Swiss to vote once on free movement agreement

The arrival of EU workers with the free movement accord has caused no major problems so far Keystone

The Swiss parliament has agreed on how it will present proposals to voters on modifying a key bilateral accord with the European Union.

This content was published on June 12, 2008 - 18:06

The plan to prolong the free movement of people treaty as well as extending the accord to the EU's two newest members, Romania and Bulgaria, will be presented to the electorate in a single package.

On Thursday, a large majority of the House of Representatives joined the Senate in approving a motion to combine the two issues.

The rightwing Swiss People's Party, which favours lengthening the treaty duration but is opposed to extending the accord to Bulgaria and Romania, wanted the issues to be put to two separate votes.

People's Party senator Maximilian Reimann denounced what he called a "political and legal decision that deprived citizens of their right to vote on two different issues".

A majority of centre-right Radicals also favoured two votes, warning that citizens did not like proposals that put different issues into one package.

The government backed the two-vote solution, confirming a promise it made in 2000, even though it wants to see both issues approved.

But Justice Minister Eveline Widmer-Schlumpf told the Senate that the main points were the continuation and extension of the treaty.

"The agreement is important for the country, it's important for the economy," she added.

The centre-right Christian Democrats and politicians on the left were in favour of a single vote, saying that Bulgaria and Romania were part of one indivisible entity, the EU.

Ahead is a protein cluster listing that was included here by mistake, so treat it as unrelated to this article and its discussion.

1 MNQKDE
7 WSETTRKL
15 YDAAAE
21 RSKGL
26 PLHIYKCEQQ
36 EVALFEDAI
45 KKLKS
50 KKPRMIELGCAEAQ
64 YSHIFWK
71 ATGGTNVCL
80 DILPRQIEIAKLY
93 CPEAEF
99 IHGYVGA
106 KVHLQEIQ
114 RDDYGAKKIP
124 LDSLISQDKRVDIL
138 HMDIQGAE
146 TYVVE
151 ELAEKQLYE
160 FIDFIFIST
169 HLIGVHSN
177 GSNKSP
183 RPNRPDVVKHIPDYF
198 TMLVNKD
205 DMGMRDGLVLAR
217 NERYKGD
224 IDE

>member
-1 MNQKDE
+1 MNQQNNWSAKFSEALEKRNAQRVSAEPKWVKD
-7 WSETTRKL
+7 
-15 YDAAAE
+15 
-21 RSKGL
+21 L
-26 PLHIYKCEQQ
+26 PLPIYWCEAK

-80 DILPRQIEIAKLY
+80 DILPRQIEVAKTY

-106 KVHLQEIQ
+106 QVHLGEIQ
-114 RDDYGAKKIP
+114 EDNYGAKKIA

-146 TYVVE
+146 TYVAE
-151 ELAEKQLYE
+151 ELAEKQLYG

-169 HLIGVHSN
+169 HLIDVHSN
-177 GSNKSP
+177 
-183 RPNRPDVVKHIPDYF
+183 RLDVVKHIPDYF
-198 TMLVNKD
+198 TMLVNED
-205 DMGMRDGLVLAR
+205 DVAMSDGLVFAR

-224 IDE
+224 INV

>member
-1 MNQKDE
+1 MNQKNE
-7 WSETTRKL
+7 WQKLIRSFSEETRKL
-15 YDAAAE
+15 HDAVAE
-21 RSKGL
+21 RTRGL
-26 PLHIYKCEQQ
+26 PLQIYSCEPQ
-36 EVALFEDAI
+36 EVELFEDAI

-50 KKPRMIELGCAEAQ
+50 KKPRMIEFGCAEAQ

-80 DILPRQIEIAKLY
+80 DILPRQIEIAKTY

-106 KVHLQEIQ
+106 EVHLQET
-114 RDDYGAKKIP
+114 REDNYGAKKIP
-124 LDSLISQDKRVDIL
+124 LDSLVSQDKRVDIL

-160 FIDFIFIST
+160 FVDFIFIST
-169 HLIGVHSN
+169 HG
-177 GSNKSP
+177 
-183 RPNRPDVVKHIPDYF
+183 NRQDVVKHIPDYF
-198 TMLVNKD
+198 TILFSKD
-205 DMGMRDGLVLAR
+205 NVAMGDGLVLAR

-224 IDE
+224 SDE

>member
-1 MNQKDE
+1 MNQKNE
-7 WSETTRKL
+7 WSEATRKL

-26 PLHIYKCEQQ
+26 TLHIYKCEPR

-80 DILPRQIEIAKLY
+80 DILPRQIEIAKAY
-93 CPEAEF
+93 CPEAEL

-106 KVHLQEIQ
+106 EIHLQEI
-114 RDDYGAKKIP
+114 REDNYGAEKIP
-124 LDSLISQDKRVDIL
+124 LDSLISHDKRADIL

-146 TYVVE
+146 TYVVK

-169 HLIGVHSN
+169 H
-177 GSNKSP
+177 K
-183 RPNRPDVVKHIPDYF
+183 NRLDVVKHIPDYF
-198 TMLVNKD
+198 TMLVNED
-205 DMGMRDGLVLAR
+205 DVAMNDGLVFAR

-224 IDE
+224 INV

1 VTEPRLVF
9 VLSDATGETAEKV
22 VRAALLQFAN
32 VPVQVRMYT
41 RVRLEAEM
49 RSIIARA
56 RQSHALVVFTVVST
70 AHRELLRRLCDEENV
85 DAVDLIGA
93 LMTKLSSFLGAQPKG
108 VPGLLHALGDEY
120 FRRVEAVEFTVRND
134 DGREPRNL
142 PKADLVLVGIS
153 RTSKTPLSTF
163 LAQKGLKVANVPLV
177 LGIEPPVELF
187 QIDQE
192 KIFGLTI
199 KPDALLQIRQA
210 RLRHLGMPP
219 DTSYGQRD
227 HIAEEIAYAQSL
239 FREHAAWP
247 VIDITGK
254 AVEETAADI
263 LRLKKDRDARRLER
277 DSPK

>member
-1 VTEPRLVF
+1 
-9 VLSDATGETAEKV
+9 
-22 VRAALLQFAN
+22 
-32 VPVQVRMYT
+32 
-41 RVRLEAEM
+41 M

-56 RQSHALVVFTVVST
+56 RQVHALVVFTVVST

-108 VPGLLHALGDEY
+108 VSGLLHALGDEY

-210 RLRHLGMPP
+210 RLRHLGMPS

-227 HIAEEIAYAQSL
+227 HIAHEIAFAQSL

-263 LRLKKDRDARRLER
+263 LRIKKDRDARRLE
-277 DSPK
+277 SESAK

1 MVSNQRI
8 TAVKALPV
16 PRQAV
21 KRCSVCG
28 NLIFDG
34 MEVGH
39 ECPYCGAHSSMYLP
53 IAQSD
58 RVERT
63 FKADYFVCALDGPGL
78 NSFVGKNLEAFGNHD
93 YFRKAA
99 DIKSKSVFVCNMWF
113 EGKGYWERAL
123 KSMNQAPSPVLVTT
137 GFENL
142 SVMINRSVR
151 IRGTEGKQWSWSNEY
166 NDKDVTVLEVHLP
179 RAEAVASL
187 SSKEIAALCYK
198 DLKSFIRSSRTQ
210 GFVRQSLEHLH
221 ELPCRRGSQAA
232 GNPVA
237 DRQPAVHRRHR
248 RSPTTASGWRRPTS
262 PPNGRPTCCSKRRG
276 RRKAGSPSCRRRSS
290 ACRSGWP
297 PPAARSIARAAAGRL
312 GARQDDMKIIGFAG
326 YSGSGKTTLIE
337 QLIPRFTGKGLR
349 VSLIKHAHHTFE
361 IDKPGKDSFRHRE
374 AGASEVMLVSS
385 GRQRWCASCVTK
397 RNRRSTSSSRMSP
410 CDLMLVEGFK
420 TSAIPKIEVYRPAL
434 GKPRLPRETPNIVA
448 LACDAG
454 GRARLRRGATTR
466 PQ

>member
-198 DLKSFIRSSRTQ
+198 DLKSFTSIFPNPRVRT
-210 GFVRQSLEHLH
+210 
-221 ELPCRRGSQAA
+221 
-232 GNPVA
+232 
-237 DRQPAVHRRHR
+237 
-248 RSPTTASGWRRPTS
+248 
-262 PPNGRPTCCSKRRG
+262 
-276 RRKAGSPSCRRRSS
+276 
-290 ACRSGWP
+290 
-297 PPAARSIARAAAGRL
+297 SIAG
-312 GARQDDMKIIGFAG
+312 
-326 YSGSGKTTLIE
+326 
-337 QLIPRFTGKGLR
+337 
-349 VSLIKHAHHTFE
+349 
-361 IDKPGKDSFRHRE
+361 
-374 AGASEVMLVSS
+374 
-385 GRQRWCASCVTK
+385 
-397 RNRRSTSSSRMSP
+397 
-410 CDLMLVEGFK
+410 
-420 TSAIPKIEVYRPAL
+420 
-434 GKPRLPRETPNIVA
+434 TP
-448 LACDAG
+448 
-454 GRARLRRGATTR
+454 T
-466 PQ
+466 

Radical senator Dick Marty said that parliament had chosen to take a political risk, but added that voters would get to have their say every time a new member joined the EU. Croatia is expected to join in 2010 and Serbia at a later date.

Territorial integrity

The agreement on the free movement of people has been in force with the 15 "old" EU countries since 2002.

Voters agreed in 2004 to extend the right to the ten new member states.

The agreement lasts until 2009. The EU will prolong it automatically, but in Switzerland continuation is subject to a referendum, which should be held by next May at the latest.

The EU has repeated on a number of occasions that it would not allow its members to be treated differently, but did not officially react on Thursday. The president of the European Commission, José Manuel Barroso, said last week in Bern that he hoped voters would respect the EU's territorial integrity.

A refusal to extend the free movement accord to Romania and Bulgaria would lead to a certain number of problems, the EU warned last month.

The Slovenian presidency of the EU warned that the accord would not be prolonged if the Swiss refused the extension.

swissinfo with agencies

Switzerland and the EU

Voters in 1992 narrowly rejected joining the European Economic Area treaty, a halfway house to EU membership.

Instead Switzerland and the EU concluded 16 bilateral accords, which came into force in 2002 (extended in 2006) and 2005 respectively. They mainly cover trade and labour as well as asylum, customs and tax issues.

Under the terms of the first package of bilateral treaties with Brussels, Switzerland can review the labour deal by mid-May 2009. Refusal to continue the deal would result in the whole set of accords being suspended.

Negotiations are underway on an electricity agreement. Switzerland also aims at concluding a free-trade accord on agriculture.

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